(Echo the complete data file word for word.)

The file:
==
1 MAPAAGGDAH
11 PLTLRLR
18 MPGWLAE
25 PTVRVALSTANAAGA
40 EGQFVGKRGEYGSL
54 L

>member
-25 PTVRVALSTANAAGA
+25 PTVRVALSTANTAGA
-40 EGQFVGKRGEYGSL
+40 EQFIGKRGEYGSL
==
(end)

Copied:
1 MAPAAGGDAH
11 PLTLRLR
18 MPGWLAE
25 PTVRVALSTANAAGA
40 EGQFVGKRGEYGSL
54 L

>member
-25 PTVRVALSTANAAGA
+25 PTVRVALSTANTAGA
-40 EGQFVGKRGEYGSL
+40 EQFIGKRGEYGSL